Jekyll have been around for a few years now, the Blackpool four-piece steadily building a following with ever more impressive and powerful live shows and that momentum shows no sign of abating on the basis of their opening slot. With new guitarist Mike making his live debut and a set of new songs that show a significant progression from their last EP Wounds, their ambitious widescreen approach is starting to pay dividends and the church setting feels like the perfect place for it. Front man Joel has grown into the role, confident vocally and assured in his movements around the stage, and we expect a lot more from them in 2017 as they release these new songs.
Sly Antics have brought a fair crowd down and treat this like their own headline show. They're what you would call a proper rock and roll band, huge soaring choruses, big guitar riffs and the rock star posing and posturing that goes with it, but they pull this all off with aplomb. It's not really our sort of thing, but there's no disputing they absolutely nail it and the response they get is undeniable. The title track from their recent EP Captive City is probably the stand out track of their set and as one of them ends up inappropriately in the pulpit in a blaze of light and smoke, their adoring audience lose themselves in a mass of heaving bodies.
A rumbling intro tape stops dead and a metallic drum beat kicks in and then Ist Ist launch us into a non-stop hour of the most intense violent yet strangely melodic music you've ever going to hear with the church's acoustics and a brutal light show emphasizing the effect. Opening track Things Will Never Be The Same has one line repeated throughout, sometimes sung, sometimes screamed like a man possessed, a mantra that's quite apposite in these weird and not very wonderful times that we're living in, the repetitive drum beat and wild blasts of guitar and bass feel like they're calling down the apocalypse. Brutalize and Love Song are two of the oldest songs in the set, but they feel a world away from when they were first revealed to us, the former ending in Adam letting rip a huge guttural roar that echoes around the chapel, whilst the "when the night draws the only one I see is you" line of the latter wrapped around the foreboding tune it sits upon makes it the most unlikely yet affecting serenade you're ever going to hear.
1-2-1, like the opener, is a song that's not packed with words, but it doesn't need any. There's a hook so huge in it that you could imagine it filling cavernous halls rather than churches and thousands throwing themselves around to it. Too many great bands fail to make the transition from small venue to bigger rooms because of projection - like The Slow Readers Club, Ist Ist should have no such issues, at times it feels they're going to blow the windows out of here and submit Salford to their majestic beautiful chaos. They change tack for a new song Preachers Warning, ditching the guitars for another drum and some electronic wizardry. It's doom-laden, brooding, claustrophobic, the sort of thing people would be filling buckets with if Radiohead came out with something as mesmerising and intoxicating.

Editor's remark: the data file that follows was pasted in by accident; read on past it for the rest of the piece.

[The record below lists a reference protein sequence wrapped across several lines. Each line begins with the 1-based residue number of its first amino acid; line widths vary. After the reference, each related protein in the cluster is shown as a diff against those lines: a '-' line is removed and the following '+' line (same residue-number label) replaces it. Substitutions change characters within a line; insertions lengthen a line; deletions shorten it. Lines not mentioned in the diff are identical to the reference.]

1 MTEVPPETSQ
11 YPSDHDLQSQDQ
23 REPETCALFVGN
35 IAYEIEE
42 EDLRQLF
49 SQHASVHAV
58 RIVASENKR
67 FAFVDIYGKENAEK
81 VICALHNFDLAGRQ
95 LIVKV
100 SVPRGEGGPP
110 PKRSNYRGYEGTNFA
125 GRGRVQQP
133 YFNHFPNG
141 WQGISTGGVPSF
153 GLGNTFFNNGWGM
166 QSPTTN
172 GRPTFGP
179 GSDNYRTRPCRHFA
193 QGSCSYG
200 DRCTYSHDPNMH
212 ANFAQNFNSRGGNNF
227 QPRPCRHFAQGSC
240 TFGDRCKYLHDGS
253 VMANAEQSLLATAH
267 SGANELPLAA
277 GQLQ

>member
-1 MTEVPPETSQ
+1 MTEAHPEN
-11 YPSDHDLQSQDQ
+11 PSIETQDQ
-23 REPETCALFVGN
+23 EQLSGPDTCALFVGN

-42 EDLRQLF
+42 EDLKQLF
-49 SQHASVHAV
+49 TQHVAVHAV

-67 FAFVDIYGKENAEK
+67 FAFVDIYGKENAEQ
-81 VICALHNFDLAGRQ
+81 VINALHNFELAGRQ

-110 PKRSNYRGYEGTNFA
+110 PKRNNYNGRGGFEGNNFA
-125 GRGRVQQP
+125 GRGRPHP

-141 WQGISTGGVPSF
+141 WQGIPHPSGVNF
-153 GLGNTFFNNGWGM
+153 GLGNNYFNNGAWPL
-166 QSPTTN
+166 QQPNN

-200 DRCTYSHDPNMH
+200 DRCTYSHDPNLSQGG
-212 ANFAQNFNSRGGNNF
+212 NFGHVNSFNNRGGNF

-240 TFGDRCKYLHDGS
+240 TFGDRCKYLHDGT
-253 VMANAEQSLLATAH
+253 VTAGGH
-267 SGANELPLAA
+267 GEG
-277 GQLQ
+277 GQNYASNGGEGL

Rats is pure unadultered bedlam, two minutes of cataclysmic firestorm, one of those songs that it's impossible not to get swept away on the tsunami of energy that the three of them create with such minimal methods to maximum effect. It has to be a single at some point, by the end people are shouting them to play it again. Herein lies Ist Ist's problem though - conventional industry wisdom says they're too far out there to appeal, when the reality is that music this good just needs to be heard and people will love it. It's got kilowatts more passion flowing through it than bands that are selling out places like the Albert Hall with identikit formulaic "bangers". Hopefully the left-field success of Cabbage will knock down those walls and let Ist Ist in.
Recent singles Night's Arm and Silence follow. Much more structured but even more emphatic and powerful in their approach and dynamic they feel like a natural progression for the band, still astonishing us that there's just the three of them there making this sound that switches from sparse and intricate to blowing your head off at will. Emily, dedicated to Adam's future wife, has a similar effect and new song Strangers does something that you wouldn't expect from Ist Ist - the chorus "what are you doing here, these people aren't your friends" sticks in your head first time so much that people are singing it back by the second and third time it comes in. That they manage to do this without compromising what they're doing is pretty astonishing.
They finish the main set with White Swan, another recent single and another where the live version simply blows away the recorded version, an age-old problem for bands with a phenomenal live show. Its driving opening makes you want to dance, throw your arms in the air and let go of all your inhibitions like all great loud music should but often doesn't. As it finishes they dive into Nirvana's Territorial Pissings to complete the main set and deliver a cover version that doesn't pale next to its original. There's no way we're letting them go though, even if the lights have gone up, and they come back, strap guitars on and leave us with a gloriously messy Left For Dead, the song that first sprung out of our computer speakers randomly just two years ago.
There's an amusing bit of graffiti on the wall of Aatma's gents toilets that simply declares "Ist Ist are better than you." Tonight that sharpie scribble feels like the wisest gospel of them all.
Ist Ist are on Facebook and Twitter.
Sly Antics are on Facebook and Twitter.
Jekyll's official site can be found here andthey are on Twitter and Facebook